Senate Majority Leader Thomas K. Norment, Jr. (R-James City) gestures during a floor speech in August. (Bob Brown/AP)

A leadership fight could be brewing among Republicans in the Virginia Senate.

Sen. Thomas A. Garrett Jr. (R-Louisa) said on a radio program Monday that he does not want Sen. Thomas K. Norment Jr. (R-James City) to continue serving as Senate majority leader. Garrett said he was opposed because Norment also is in line to become chairman of the powerful Senate Finance Committee, whose current co-chairs are retiring.

“I’m in the anybody-but-Senator-Norment-to-lead-the-Republican-caucus camp right now,” Garrett said on “The John Fredericks Show.” “I do hope there will be a leadership change. There are a lot of machinations right now.”

Norment did not immediately respond to messages seeking comment.

Senate Republicans retained their slim 21-19 majority in elections last week. They will vote on caucus leadership next week.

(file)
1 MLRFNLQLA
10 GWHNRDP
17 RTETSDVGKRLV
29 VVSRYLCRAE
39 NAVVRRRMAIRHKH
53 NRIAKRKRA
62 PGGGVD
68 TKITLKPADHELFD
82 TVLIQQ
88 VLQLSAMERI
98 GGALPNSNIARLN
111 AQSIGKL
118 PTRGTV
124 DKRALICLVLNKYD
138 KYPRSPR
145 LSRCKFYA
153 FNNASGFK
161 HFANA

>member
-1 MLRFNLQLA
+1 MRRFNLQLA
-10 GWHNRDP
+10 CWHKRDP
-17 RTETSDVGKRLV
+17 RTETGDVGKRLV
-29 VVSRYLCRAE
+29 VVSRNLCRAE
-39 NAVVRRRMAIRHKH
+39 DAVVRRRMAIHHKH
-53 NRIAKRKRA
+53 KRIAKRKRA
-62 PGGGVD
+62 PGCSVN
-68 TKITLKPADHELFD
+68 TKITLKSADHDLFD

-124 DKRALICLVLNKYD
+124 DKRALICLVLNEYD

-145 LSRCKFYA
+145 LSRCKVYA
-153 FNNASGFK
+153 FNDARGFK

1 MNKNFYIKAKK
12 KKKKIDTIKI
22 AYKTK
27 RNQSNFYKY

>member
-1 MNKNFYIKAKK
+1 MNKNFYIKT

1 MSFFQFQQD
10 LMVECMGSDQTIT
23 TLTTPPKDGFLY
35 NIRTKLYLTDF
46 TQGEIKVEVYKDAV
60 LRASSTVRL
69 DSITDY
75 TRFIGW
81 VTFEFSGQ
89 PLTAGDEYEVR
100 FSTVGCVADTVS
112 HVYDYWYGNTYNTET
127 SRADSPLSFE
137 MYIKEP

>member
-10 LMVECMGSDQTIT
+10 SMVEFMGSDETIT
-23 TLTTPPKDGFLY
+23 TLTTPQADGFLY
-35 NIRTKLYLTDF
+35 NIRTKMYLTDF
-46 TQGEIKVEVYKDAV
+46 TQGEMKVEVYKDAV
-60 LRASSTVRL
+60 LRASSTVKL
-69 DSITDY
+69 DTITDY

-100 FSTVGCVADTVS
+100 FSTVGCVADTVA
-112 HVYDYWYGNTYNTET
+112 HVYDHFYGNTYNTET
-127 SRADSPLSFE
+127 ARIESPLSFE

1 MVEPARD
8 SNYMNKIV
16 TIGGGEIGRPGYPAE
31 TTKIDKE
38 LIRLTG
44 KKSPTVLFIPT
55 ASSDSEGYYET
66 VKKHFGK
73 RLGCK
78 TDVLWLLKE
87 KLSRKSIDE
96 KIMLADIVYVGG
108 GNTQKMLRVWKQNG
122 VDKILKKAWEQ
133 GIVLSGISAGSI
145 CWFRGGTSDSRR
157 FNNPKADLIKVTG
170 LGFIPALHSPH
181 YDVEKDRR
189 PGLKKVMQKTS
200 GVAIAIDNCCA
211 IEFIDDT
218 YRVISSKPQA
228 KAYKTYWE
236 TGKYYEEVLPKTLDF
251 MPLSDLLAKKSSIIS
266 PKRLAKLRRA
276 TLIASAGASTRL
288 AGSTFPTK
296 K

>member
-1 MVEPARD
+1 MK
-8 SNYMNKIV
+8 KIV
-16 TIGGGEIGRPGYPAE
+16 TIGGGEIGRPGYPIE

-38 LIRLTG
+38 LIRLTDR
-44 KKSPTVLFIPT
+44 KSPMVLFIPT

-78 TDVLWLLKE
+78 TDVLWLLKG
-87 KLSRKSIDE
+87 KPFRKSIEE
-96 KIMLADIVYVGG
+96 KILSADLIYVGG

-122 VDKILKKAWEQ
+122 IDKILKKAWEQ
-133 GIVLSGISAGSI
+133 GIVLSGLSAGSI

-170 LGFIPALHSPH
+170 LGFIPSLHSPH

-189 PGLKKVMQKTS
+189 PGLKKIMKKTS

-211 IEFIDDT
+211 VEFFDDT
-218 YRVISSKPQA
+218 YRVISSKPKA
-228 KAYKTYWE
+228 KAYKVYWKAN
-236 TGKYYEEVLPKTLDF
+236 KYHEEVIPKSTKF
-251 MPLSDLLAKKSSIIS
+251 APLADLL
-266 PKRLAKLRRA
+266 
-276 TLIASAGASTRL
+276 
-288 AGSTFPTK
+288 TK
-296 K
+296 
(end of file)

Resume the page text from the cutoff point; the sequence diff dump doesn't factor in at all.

“Every senator has a vote, and every vote will be counted,” said Jeff Ryer, spokesman for the Republican caucus.

Norment has been a member of the Senate since 1992 and the chamber’s GOP leader since 2008, when the party was in the minority. Norment came in at a time when Senate Republicans tended to be more moderate, but he has moved rightward along with the caucus over the years.

This spring, he acknowledged having an affair with a lobbyist whose firm regularly pushed for legislation that Norment voted for and, in two cases, sponsored directly. He said at the time that he had not given her bills special treatment. Federal investigators reviewed the relationship, closing the matter without criminal charges.

There have been rumblings for some time that Norment could face a challenge from within his caucus over ideology or ethics. But Garrett voiced concern only about making one person majority leader and finance chairman. Norment also is in line to become Senate pro tempore, but that is a largely ceremonial role given to the senator with the longest tenure.

“No one person needs that much power,” Garrett said in an interview with The Washington Post. “It’s happened before, and it’s never ended well.”